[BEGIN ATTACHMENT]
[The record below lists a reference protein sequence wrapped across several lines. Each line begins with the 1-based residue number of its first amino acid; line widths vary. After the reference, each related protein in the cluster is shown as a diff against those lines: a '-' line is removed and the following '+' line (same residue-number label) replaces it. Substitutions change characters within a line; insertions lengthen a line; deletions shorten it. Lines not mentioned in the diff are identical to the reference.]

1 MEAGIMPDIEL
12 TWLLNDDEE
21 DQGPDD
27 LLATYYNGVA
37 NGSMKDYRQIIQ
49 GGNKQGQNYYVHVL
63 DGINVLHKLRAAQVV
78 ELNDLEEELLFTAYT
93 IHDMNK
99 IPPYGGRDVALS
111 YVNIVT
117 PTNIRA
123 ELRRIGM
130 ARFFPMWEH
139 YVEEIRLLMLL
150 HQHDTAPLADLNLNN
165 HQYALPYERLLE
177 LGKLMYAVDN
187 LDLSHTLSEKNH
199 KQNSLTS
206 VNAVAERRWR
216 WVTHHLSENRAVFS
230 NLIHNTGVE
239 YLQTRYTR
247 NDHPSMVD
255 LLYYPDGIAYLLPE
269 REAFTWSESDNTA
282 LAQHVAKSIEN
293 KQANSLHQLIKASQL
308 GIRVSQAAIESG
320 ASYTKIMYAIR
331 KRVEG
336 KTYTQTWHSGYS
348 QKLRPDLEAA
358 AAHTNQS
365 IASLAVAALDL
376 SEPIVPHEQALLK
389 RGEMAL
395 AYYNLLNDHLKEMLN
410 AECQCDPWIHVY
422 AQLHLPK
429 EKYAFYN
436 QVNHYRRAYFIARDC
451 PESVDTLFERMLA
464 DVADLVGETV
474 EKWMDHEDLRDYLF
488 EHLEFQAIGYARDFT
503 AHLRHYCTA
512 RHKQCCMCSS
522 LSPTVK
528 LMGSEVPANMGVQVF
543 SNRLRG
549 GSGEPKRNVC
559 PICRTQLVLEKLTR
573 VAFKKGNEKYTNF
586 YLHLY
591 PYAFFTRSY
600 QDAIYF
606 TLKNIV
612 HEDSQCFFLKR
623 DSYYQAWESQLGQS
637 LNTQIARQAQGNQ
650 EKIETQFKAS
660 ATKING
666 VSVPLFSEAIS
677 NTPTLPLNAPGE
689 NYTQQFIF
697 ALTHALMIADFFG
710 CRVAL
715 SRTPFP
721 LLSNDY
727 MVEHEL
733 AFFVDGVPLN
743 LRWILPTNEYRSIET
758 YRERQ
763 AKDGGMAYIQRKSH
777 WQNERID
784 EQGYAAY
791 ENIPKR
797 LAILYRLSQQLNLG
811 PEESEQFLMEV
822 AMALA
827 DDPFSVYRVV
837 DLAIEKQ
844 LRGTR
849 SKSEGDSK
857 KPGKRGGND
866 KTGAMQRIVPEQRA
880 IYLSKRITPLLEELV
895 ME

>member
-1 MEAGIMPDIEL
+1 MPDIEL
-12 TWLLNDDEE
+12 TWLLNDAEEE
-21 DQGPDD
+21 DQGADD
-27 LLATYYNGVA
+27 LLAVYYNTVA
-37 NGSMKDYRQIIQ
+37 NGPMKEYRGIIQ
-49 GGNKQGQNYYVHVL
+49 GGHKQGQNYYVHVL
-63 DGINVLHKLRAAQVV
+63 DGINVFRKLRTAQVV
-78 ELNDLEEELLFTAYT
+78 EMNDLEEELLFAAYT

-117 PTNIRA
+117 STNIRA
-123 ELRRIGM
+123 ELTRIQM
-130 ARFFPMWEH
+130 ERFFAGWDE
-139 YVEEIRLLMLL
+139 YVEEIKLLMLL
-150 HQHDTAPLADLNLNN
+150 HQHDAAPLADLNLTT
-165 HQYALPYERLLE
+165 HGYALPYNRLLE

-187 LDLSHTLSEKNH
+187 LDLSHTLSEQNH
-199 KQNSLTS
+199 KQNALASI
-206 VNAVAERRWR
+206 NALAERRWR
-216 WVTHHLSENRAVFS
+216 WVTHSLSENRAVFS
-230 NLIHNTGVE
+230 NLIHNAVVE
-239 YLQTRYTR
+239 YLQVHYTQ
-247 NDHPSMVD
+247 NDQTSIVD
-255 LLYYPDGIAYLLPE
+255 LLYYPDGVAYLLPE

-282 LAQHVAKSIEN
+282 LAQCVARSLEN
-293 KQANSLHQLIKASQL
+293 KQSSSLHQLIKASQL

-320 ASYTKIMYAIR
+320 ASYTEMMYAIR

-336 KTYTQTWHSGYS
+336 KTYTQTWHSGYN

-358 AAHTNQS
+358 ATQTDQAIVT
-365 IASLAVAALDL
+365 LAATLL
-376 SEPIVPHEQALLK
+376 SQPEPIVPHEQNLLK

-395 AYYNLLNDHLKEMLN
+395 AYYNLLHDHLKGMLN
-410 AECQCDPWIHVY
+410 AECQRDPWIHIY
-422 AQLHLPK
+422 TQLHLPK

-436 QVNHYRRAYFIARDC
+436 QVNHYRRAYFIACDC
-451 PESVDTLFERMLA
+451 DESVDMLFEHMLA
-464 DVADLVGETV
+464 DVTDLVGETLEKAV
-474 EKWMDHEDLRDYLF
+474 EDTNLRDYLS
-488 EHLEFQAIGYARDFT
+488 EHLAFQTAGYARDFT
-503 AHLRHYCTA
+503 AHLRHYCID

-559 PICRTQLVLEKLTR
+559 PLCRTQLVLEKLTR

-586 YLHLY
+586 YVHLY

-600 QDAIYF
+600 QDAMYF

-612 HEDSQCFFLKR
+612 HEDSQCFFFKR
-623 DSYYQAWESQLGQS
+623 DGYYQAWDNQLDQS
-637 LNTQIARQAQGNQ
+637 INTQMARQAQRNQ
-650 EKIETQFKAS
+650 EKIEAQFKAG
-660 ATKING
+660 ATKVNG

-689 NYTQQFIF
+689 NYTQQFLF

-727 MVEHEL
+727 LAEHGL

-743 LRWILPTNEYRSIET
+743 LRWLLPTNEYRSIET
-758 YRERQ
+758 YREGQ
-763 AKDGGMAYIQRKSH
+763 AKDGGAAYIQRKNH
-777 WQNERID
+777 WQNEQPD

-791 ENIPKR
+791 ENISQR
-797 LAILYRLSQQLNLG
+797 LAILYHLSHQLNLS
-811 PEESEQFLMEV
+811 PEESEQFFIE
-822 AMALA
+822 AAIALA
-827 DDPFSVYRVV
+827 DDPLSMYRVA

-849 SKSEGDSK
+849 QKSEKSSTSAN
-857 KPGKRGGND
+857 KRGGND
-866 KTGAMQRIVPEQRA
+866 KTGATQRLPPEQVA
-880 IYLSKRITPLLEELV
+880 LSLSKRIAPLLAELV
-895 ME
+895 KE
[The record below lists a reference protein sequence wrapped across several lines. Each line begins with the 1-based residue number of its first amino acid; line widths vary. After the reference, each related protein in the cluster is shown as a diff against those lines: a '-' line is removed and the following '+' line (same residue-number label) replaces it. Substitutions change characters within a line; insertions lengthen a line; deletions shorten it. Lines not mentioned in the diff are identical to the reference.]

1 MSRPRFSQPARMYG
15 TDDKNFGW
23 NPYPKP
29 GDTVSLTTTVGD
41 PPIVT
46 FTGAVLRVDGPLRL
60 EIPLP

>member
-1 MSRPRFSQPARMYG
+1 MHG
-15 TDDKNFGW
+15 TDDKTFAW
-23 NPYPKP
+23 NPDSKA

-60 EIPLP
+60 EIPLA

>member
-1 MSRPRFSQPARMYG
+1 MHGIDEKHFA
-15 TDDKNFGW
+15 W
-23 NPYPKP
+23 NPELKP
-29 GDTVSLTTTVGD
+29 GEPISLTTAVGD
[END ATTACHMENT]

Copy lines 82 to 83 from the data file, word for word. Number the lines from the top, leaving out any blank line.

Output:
811 PEESEQFLMEV
822 AMALA